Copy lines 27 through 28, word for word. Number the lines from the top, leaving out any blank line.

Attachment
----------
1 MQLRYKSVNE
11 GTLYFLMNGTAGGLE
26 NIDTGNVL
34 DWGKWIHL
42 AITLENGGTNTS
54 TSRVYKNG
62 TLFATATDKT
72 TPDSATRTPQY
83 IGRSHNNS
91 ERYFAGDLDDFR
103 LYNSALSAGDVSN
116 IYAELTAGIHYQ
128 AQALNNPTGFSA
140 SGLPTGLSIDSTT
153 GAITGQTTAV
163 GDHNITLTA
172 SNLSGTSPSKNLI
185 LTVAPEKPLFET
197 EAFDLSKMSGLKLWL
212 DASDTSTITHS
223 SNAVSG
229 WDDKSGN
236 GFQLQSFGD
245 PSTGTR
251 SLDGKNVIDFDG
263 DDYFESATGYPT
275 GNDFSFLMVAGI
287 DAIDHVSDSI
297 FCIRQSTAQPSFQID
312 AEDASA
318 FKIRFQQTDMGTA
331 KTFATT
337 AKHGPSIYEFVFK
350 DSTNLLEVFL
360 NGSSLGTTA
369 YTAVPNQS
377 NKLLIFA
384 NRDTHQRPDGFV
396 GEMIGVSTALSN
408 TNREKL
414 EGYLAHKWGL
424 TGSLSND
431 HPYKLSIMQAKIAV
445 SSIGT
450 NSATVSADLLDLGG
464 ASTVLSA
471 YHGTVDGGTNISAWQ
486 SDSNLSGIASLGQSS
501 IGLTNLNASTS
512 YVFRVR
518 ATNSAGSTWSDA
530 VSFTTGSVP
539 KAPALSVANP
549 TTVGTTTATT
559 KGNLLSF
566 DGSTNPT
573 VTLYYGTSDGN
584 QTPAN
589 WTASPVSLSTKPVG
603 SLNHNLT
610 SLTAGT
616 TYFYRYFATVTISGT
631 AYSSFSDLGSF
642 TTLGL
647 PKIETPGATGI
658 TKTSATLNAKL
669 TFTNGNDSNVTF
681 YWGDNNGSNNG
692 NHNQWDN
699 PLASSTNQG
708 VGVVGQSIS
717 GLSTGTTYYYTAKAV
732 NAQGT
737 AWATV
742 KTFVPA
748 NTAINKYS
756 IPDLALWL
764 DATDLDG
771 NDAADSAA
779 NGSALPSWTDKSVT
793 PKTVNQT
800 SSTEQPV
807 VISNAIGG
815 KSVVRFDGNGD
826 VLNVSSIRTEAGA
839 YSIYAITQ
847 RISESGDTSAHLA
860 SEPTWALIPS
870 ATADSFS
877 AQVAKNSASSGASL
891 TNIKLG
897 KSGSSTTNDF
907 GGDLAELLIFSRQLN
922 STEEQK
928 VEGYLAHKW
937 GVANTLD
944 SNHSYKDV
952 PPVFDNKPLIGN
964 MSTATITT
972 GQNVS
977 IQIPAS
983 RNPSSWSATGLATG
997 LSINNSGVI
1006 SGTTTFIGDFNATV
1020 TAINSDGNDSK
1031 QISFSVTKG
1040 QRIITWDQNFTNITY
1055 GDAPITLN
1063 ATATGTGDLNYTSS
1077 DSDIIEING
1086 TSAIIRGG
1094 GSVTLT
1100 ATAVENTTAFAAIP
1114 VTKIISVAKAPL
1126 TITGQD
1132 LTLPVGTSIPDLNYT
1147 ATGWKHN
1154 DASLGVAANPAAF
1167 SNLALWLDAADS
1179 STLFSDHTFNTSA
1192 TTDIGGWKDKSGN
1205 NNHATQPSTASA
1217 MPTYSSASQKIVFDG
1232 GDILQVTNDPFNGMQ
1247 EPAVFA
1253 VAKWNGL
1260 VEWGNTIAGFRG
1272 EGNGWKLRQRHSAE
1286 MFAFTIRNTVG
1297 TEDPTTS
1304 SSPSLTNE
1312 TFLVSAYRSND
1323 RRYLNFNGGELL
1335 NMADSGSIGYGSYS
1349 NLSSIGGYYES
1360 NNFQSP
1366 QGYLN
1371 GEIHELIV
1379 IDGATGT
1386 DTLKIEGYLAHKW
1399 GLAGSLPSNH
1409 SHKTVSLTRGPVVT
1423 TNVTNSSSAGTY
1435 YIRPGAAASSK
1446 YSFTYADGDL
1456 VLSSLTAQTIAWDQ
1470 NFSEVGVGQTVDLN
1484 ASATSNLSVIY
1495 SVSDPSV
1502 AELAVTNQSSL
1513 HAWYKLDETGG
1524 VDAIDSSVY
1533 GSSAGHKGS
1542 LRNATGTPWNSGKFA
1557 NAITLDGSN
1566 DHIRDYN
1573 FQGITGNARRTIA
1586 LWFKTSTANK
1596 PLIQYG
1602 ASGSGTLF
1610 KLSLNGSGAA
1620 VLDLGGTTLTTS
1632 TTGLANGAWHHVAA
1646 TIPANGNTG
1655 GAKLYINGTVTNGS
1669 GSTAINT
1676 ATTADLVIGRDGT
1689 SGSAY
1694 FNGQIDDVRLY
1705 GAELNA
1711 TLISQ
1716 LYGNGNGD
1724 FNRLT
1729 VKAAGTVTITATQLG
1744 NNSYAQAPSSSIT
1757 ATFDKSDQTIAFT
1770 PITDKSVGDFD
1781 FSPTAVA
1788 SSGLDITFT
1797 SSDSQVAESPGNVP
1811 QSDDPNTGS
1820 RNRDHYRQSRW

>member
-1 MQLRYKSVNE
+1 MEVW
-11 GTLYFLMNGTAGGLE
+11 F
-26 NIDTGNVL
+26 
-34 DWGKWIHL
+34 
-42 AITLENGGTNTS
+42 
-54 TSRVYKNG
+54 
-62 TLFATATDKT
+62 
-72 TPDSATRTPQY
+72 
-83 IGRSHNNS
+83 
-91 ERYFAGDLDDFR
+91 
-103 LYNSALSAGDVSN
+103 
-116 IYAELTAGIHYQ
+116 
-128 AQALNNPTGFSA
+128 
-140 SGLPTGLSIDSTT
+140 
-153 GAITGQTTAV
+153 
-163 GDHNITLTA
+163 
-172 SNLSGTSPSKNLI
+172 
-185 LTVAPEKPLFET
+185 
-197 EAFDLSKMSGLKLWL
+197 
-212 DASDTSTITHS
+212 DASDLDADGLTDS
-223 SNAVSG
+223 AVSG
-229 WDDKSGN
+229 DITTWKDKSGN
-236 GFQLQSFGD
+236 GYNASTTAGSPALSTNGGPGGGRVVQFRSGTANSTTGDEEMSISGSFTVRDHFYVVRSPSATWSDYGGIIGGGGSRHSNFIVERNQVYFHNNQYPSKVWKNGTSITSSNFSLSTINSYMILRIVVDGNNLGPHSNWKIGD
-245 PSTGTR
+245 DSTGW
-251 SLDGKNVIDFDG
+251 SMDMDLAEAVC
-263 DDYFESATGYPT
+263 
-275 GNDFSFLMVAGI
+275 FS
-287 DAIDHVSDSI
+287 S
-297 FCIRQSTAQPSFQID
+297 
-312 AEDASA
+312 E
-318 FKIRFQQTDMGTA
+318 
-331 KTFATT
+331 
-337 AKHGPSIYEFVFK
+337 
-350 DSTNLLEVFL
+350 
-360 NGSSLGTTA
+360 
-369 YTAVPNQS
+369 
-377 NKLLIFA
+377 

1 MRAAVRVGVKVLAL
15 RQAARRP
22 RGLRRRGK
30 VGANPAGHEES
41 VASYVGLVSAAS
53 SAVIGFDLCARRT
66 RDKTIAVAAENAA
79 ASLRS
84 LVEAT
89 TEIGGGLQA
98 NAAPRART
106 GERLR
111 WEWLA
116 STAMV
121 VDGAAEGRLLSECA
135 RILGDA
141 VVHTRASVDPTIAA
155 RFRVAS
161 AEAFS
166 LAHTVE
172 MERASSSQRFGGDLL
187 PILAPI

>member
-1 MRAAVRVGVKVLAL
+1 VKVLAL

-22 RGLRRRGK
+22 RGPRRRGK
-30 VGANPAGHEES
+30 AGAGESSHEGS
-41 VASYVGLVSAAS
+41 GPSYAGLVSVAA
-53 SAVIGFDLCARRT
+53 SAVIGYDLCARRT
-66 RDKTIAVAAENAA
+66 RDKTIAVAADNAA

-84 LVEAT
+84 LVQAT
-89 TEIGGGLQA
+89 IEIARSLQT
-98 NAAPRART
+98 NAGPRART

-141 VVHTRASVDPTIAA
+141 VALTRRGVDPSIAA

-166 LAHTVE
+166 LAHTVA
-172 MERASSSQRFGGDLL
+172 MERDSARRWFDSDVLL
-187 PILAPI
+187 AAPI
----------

275 GNDFSFLMVAGI
287 DAIDHVSDSI